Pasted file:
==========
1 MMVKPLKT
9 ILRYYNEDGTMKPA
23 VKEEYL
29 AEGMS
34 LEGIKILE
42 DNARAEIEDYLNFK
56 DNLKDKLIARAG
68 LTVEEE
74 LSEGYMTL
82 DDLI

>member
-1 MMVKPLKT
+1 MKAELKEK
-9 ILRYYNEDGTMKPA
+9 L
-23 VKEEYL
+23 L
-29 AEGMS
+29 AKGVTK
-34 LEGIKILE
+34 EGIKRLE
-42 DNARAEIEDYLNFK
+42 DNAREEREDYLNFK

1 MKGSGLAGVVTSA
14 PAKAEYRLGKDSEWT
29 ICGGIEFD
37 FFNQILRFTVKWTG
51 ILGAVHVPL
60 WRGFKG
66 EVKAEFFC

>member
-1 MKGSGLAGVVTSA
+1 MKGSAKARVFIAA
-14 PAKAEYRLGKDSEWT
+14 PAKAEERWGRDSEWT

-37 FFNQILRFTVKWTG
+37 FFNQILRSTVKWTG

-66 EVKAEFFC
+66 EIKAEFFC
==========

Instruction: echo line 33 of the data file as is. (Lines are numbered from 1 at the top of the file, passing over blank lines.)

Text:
+1 MKGSAKARVFIAA